The federal government establishes a minimum wage that applies to all of the states. States and localities are free to set their minimum wage at a higher level than the federal minimum but cannot go below it. There are some exceptions for tipped workers, minors, workers with disabilities and students.
The federal government establishes separate minimum wages for tipped workers, non-tipped workers and youth. States and localities are free to choose to establish their own minimum wages in these general categories. If a state or locality establishes a minimum wage, the worker is legally entitled to whichever is higher of the wages. Most states have established their own minimum wages for tipped and non-tipped workers, and some are higher than the federal minimum. Some localities, such as the cities of Seattle and San Francisco, have established minimum wages that are higher than those of the state they are in.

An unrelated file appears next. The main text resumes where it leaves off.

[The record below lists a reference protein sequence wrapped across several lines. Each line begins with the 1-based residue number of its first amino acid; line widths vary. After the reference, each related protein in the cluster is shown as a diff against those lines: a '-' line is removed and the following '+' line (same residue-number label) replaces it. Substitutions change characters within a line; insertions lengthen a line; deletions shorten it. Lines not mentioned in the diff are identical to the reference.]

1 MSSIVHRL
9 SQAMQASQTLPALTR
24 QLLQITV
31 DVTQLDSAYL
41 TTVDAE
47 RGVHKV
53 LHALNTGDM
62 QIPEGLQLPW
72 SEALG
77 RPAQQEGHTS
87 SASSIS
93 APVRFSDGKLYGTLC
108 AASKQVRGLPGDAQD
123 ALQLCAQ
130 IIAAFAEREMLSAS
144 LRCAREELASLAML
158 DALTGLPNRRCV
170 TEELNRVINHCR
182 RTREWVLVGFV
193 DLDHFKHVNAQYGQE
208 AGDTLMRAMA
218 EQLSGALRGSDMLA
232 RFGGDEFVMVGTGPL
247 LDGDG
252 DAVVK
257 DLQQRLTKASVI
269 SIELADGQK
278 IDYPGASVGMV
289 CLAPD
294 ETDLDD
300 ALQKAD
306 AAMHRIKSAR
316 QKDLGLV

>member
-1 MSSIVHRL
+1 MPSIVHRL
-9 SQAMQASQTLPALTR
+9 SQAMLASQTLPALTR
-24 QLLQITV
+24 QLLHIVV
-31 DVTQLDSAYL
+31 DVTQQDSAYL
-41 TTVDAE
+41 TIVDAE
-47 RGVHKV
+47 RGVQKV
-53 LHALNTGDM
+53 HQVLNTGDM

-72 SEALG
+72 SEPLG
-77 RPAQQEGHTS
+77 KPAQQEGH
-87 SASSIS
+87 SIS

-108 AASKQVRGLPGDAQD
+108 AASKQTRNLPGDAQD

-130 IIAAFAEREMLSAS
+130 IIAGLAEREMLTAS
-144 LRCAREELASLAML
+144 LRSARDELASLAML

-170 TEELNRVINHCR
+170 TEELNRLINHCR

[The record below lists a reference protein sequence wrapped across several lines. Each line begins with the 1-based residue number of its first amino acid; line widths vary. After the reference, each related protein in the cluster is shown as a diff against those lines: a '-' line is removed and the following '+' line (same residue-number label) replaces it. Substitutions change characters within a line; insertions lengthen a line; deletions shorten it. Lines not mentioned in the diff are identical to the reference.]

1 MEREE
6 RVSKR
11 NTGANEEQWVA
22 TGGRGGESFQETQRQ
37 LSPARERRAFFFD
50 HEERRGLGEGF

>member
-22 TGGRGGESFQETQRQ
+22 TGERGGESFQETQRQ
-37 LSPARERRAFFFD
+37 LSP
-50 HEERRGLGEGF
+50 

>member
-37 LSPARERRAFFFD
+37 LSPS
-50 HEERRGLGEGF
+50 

The rules for the American territories are different. Each has an established federal minimum wage, but they are not uniform nor are they necessarily the same as the wages that apply in the states. The territories of Guam, Puerto Rico and the Virgin Islands have a minimum wage that is equal to that of the states, but there are certain industries and added conditions that can lower the wage to below the minimum legally.